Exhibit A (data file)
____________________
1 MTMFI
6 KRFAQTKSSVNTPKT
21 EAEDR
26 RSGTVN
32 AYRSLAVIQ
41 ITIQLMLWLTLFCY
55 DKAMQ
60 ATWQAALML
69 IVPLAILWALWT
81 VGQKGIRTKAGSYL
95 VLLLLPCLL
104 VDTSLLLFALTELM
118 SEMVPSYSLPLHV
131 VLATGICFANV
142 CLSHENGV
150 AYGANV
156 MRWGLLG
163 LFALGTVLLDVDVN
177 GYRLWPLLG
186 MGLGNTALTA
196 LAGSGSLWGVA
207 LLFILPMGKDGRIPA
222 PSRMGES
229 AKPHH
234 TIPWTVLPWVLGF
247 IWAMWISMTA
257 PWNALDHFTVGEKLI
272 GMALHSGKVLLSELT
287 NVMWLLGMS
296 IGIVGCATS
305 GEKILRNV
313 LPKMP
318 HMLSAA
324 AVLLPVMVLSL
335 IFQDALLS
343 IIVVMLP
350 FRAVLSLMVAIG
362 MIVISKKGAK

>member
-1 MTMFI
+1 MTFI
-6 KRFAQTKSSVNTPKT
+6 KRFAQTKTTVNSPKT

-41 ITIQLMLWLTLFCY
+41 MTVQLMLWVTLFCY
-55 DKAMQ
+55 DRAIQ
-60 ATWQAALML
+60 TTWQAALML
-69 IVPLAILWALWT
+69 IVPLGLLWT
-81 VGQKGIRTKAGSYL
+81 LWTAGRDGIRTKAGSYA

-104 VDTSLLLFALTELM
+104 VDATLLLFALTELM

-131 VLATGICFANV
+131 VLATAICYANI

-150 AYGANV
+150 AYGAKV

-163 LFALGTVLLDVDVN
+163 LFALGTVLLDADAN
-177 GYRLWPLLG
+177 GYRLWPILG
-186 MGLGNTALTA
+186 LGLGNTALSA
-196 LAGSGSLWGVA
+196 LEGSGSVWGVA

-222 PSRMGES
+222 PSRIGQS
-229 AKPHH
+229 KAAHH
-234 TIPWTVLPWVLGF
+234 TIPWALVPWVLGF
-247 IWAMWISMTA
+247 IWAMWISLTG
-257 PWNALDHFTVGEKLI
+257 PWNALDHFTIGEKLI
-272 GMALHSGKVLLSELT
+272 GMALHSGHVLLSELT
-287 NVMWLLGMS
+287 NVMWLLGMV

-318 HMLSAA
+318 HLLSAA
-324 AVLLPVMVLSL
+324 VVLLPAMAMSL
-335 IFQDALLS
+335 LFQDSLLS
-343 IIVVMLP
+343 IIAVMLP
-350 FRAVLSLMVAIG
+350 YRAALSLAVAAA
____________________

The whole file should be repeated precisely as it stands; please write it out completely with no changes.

1 MTMFI
6 KRFAQTKSSVNTPKT
21 EAEDR
26 RSGTVN
32 AYRSLAVIQ
41 ITIQLMLWLTLFCY
55 DKAMQ
60 ATWQAALML
69 IVPLAILWALWT
81 VGQKGIRTKAGSYL
95 VLLLLPCLL
104 VDTSLLLFALTELM
118 SEMVPSYSLPLHV
131 VLATGICFANV
142 CLSHENGV
150 AYGANV
156 MRWGLLG
163 LFALGTVLLDVDVN
177 GYRLWPLLG
186 MGLGNTALTA
196 LAGSGSLWGVA
207 LLFILPMGKDGRIPA
222 PSRMGES
229 AKPHH
234 TIPWTVLPWVLGF
247 IWAMWISMTA
257 PWNALDHFTVGEKLI
272 GMALHSGKVLLSELT
287 NVMWLLGMS
296 IGIVGCATS
305 GEKILRNV
313 LPKMP
318 HMLSAA
324 AVLLPVMVLSL
335 IFQDALLS
343 IIVVMLP
350 FRAVLSLMVAIG
362 MIVISKKGAK

>member
-1 MTMFI
+1 MTFI
-6 KRFAQTKSSVNTPKT
+6 KRFAQTKTTVNSPKT

-41 ITIQLMLWLTLFCY
+41 MTVQLMLWVTLFCY
-55 DKAMQ
+55 DRAIQ
-60 ATWQAALML
+60 TTWQAALML
-69 IVPLAILWALWT
+69 IVPLGLLWT
-81 VGQKGIRTKAGSYL
+81 LWTAGRDGIRTKAGSYA

-104 VDTSLLLFALTELM
+104 VDATLLLFALTELM

-131 VLATGICFANV
+131 VLATAICYANI

-150 AYGANV
+150 AYGAKV

-163 LFALGTVLLDVDVN
+163 LFALGTVLLDADAN
-177 GYRLWPLLG
+177 GYRLWPILG
-186 MGLGNTALTA
+186 LGLGNTALSA
-196 LAGSGSLWGVA
+196 LEGSGSVWGVA

-222 PSRMGES
+222 PSRIGQS
-229 AKPHH
+229 KAAHH
-234 TIPWTVLPWVLGF
+234 TIPWALVPWVLGF
-247 IWAMWISMTA
+247 IWAMWISLTG
-257 PWNALDHFTVGEKLI
+257 PWNALDHFTIGEKLI
-272 GMALHSGKVLLSELT
+272 GMALHSGHVLLSELT
-287 NVMWLLGMS
+287 NVMWLLGMV

-318 HMLSAA
+318 HLLSAA
-324 AVLLPVMVLSL
+324 VVLLPAMAMSL
-335 IFQDALLS
+335 LFQDSLLS
-343 IIVVMLP
+343 IIAVMLP
-350 FRAVLSLMVAIG
+350 YRAALSLAVAAA